He was not alone. With the album at Number 1 in America, the NME reported on September 6 that Blind Faith was planning a European tour in the autumn. Clapton, as ever, remained tactful, telling NME on the 15th that “I am pleased with the album and with a lot of the performances we did, but I don’t think the group is going to stay together very long. Stevie is going to do something on his own and I will too.” By the end of month the album was also at Number 1 in the UK.
By the time they landed back in England, Winwood and Clapton had decided it was over. “We didn’t even have to talk the end of the band through,” recalls Winwood. “It was perfectly obvious to Eric and me on that tour in America that it couldn’t last. As we had put the band together, so we just split up. In fact, we didn’t split formally We just drifted away” In Clapton’s words: “I’d left The Yardbirds because of success, and Cream ended as a direct result of its false success, or what appeared to me to be a hypocritical form of success. So with Blind Faith, I wanted no more to do with success. I wanted to be accepted as a musician.”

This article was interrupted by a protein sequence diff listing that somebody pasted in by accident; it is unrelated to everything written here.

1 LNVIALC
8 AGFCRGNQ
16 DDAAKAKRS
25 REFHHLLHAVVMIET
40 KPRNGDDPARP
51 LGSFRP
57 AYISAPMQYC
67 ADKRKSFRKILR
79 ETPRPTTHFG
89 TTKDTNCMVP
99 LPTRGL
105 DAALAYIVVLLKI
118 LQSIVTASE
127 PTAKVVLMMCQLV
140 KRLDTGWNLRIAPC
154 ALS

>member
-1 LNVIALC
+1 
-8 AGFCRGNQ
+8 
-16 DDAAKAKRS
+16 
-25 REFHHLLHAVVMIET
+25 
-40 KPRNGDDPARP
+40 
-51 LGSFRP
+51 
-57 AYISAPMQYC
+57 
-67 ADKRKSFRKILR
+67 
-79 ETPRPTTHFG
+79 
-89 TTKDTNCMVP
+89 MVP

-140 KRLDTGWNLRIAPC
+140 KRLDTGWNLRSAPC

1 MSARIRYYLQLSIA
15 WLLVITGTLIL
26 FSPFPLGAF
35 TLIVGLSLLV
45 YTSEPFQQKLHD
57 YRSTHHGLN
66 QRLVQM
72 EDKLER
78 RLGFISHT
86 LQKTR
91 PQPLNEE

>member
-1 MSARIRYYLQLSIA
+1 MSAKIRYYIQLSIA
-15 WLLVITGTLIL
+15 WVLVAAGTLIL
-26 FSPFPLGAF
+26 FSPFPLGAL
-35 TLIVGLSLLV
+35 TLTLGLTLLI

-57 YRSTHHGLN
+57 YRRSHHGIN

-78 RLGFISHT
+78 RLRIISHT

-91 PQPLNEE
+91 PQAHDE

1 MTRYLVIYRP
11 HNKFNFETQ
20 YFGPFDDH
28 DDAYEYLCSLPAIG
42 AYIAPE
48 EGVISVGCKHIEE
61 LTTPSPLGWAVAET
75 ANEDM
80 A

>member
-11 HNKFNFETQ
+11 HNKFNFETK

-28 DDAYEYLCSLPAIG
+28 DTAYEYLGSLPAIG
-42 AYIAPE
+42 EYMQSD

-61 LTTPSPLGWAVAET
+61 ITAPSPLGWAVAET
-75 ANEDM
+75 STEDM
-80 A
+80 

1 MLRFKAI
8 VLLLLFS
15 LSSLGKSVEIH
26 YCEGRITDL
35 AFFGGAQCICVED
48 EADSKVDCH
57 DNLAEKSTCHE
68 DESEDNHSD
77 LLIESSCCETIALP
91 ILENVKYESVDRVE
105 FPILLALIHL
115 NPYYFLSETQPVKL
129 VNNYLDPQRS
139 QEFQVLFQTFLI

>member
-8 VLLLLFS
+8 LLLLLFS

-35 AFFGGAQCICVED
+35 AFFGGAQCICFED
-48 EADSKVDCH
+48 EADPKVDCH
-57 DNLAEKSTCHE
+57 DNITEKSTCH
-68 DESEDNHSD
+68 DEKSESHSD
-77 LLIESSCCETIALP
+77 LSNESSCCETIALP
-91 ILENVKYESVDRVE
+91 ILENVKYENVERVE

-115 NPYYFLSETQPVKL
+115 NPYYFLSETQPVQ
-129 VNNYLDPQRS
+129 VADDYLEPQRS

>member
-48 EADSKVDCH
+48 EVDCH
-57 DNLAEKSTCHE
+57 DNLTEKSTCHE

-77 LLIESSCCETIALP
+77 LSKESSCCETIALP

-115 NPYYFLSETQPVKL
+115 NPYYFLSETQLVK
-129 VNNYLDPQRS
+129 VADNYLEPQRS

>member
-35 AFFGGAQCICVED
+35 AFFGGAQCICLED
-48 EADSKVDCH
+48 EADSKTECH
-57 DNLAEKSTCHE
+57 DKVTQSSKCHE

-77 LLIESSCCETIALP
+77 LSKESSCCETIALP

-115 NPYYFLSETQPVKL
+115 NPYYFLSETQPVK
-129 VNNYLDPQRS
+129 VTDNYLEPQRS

Robin Turner, Clapton’s publicist in the ‘70s, has noted that, “He becomes different people. When he was with George Harrison a lot he bought a big house like George’s and a big Mercedes. When be was with Stevie Winwood and Blind Faith, he went back to jeans and wanting to live in the country. When he met Delaney And Bonnie he gave up travelling first class and just climbed into their bus.”